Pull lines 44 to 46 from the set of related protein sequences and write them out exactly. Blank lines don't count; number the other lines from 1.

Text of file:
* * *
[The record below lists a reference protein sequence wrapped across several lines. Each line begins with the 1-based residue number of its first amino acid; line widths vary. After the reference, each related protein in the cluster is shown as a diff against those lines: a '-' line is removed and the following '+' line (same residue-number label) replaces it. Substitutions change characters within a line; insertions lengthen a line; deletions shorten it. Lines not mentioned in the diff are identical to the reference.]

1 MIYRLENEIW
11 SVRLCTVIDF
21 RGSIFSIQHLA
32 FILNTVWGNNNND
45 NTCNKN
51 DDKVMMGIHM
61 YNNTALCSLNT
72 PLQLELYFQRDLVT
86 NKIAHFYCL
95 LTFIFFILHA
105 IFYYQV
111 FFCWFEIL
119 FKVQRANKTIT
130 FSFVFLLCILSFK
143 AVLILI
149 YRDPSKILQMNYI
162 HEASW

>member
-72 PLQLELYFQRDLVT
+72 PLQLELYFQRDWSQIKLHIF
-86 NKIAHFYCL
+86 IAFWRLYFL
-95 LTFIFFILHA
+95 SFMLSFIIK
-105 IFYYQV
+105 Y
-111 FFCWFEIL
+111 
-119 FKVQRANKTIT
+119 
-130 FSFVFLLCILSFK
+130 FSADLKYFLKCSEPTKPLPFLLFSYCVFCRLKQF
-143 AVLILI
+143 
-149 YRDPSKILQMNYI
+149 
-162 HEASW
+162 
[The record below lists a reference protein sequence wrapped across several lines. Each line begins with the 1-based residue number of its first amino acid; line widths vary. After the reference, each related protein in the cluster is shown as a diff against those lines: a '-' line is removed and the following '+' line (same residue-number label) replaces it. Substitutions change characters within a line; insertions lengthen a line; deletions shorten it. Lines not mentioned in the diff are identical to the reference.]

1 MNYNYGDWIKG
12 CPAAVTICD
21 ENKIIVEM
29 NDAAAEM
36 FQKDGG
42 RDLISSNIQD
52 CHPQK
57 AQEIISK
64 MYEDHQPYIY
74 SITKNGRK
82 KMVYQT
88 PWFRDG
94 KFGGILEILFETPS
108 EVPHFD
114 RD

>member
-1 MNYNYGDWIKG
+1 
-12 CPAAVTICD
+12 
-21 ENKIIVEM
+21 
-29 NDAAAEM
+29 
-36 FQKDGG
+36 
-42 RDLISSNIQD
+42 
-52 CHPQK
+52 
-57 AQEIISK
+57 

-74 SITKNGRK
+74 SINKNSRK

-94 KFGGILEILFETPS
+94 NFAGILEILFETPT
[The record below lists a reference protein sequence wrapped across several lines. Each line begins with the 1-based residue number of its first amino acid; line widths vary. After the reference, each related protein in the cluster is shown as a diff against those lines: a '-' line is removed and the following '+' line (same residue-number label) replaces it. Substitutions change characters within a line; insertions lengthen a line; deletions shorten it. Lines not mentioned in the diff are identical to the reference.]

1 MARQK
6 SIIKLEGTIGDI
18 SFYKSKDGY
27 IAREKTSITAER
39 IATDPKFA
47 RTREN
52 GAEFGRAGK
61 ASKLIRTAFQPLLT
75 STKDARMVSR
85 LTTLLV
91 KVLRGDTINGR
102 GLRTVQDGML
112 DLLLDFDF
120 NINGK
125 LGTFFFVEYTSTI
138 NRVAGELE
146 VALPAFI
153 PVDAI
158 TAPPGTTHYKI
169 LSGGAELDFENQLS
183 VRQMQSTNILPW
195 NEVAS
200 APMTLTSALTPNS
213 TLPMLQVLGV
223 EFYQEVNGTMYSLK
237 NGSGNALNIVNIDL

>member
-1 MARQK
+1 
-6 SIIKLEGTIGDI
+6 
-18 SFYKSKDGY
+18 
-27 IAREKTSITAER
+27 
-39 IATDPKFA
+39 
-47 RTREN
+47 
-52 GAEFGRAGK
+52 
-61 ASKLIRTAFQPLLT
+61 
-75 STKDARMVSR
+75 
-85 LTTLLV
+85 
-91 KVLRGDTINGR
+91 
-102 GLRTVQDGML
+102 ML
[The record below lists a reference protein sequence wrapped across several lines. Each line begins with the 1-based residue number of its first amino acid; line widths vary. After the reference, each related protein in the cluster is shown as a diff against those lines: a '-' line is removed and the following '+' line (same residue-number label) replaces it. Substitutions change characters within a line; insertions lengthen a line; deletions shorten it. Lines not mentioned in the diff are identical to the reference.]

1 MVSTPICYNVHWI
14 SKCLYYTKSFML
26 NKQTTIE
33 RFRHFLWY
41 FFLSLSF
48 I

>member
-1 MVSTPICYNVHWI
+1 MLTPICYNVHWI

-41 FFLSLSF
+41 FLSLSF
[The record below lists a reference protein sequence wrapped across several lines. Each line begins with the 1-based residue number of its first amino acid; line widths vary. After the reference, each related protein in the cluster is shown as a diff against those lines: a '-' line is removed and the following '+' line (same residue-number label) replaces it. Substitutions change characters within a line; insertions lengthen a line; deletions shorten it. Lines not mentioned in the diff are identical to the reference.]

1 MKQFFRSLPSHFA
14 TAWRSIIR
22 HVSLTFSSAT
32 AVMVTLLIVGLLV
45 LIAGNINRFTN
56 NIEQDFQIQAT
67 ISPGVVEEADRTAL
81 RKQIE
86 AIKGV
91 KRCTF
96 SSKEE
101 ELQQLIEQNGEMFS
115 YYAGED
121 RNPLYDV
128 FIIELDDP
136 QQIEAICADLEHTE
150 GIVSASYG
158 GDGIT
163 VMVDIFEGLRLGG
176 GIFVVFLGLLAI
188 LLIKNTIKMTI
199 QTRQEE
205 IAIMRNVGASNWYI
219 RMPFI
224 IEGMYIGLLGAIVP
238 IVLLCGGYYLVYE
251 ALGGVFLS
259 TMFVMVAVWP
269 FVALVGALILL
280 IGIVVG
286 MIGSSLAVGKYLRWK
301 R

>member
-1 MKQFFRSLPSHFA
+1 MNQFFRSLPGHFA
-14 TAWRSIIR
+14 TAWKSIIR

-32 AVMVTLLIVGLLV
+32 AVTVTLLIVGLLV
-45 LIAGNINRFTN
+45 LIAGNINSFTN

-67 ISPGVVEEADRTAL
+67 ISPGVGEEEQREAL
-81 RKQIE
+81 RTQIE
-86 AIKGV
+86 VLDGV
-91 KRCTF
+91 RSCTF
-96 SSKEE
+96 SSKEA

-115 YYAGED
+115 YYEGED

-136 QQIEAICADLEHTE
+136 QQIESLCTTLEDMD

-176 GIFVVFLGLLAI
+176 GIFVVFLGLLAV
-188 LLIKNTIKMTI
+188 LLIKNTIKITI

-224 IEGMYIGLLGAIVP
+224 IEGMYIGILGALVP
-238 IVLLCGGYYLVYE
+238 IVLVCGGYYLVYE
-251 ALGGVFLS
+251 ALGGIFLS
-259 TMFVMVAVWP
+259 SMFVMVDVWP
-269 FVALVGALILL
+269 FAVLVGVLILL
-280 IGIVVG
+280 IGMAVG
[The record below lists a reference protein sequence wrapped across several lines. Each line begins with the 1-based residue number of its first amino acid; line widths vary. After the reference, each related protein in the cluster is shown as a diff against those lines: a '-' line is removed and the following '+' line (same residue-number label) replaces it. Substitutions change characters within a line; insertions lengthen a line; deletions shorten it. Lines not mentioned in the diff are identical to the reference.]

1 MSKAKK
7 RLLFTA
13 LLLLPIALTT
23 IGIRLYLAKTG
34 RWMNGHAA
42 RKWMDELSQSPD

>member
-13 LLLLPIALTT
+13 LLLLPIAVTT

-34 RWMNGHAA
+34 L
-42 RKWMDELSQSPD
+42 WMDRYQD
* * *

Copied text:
29 NDAAAEM
36 FQKDGG
42 RDLISSNIQD